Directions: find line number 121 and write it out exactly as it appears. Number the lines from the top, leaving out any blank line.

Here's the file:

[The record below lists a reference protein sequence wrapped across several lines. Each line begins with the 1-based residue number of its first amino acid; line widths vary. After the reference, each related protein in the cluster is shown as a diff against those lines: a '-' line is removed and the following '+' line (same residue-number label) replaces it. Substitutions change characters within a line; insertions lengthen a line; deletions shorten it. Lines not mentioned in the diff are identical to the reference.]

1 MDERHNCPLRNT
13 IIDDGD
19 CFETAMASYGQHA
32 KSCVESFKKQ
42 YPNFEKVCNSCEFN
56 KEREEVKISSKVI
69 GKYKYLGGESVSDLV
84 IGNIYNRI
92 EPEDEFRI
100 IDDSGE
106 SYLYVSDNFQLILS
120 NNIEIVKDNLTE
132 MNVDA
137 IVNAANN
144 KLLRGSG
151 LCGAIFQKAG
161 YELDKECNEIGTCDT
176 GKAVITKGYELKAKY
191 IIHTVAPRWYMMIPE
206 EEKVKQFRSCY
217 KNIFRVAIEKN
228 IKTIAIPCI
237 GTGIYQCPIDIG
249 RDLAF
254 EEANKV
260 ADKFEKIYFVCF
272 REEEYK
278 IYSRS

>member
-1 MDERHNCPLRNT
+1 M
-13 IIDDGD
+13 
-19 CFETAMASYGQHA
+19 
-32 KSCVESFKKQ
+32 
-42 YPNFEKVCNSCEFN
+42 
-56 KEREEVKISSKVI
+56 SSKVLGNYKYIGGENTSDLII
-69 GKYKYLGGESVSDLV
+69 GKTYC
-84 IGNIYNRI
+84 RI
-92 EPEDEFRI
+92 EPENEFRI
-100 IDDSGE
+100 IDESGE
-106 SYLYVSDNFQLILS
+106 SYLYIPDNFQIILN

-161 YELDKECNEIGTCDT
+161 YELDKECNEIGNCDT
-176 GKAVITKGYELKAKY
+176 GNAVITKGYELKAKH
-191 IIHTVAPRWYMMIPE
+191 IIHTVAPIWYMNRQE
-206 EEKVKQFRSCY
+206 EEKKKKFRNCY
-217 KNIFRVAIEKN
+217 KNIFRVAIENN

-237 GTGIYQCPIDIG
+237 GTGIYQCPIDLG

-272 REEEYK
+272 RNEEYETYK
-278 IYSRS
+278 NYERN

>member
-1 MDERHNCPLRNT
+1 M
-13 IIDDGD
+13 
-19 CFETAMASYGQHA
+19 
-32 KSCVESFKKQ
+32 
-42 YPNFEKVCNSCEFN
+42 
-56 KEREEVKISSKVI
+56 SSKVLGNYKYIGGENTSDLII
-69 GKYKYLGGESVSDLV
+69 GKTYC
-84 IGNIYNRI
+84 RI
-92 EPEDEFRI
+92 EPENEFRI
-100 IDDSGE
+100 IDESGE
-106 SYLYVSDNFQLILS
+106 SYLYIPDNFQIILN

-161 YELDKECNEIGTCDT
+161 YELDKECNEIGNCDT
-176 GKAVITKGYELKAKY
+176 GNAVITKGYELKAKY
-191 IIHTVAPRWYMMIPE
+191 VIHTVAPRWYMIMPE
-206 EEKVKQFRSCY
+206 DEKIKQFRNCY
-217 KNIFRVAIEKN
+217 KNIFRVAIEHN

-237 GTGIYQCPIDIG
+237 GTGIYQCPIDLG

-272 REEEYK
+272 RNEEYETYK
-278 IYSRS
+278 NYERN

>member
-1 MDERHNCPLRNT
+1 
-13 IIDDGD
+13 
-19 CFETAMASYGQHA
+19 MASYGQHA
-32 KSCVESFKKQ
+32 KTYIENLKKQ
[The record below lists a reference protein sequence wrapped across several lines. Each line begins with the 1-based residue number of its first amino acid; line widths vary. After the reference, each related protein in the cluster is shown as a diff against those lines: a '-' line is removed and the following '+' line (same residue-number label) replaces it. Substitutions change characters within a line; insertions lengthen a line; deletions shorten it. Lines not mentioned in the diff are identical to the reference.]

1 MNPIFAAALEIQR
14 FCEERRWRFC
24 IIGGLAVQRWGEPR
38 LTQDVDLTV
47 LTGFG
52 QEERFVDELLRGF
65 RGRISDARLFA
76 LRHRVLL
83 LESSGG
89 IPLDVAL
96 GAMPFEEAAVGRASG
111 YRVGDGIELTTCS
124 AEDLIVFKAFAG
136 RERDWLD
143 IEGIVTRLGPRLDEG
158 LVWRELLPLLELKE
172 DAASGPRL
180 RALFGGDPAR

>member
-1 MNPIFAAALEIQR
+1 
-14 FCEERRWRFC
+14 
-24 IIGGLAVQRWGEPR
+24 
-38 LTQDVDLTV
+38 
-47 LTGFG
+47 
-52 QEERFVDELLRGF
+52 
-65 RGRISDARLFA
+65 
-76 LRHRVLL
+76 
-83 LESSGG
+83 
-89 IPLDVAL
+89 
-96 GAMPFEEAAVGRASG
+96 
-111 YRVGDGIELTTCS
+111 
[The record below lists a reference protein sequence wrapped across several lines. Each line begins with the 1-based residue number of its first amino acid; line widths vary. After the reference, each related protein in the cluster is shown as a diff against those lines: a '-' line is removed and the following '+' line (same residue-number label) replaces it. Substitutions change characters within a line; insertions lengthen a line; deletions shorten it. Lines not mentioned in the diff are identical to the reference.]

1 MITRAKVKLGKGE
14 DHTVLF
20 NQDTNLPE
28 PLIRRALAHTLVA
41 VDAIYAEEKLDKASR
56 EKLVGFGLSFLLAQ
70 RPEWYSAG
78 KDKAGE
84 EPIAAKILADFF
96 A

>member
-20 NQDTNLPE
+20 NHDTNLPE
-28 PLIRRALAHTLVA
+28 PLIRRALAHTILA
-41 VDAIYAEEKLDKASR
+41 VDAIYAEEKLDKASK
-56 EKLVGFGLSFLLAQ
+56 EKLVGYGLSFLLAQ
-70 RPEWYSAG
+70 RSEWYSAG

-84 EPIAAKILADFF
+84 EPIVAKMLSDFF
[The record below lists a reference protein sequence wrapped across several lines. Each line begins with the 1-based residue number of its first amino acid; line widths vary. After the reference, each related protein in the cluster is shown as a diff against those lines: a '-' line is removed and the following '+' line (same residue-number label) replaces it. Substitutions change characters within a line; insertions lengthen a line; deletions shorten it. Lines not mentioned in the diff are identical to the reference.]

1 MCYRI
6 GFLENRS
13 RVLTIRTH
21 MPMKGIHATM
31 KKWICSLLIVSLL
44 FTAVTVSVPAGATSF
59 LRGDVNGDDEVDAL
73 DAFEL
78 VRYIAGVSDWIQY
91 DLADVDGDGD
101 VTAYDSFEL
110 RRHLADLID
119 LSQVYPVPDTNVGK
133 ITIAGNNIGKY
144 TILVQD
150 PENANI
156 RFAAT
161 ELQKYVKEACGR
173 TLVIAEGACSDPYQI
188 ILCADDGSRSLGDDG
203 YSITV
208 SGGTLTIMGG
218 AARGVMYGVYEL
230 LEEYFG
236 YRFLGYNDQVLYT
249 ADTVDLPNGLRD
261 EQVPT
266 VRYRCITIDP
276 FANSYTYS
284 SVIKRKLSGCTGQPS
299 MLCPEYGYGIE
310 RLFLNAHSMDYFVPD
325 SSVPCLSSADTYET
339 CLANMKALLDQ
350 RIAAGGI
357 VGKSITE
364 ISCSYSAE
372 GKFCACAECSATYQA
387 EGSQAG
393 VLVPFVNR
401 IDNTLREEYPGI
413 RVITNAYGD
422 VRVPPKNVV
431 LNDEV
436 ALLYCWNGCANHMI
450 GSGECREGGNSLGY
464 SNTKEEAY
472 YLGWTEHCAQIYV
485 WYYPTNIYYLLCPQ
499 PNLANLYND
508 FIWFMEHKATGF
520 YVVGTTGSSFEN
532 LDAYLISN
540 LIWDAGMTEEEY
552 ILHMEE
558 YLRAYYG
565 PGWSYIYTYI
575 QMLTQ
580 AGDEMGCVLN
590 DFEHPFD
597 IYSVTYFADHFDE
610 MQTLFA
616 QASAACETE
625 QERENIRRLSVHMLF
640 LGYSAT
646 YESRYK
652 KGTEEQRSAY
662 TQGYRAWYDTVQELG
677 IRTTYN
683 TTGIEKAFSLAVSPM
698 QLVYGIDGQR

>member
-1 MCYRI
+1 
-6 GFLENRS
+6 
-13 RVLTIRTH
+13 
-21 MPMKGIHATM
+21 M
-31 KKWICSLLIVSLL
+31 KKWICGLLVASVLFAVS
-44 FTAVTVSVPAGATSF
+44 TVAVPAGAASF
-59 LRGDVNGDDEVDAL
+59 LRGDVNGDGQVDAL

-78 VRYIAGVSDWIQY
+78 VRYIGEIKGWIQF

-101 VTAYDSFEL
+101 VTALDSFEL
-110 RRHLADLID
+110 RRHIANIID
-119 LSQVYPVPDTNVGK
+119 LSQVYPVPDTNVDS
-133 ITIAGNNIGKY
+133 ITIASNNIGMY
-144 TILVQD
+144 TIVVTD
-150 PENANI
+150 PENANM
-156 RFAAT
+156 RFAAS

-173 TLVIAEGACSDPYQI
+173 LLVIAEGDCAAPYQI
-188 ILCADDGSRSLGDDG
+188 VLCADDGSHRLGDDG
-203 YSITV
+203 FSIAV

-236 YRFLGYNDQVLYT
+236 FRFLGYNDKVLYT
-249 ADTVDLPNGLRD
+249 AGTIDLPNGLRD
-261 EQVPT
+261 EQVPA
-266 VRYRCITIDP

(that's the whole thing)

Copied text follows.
38 LTQDVDLTV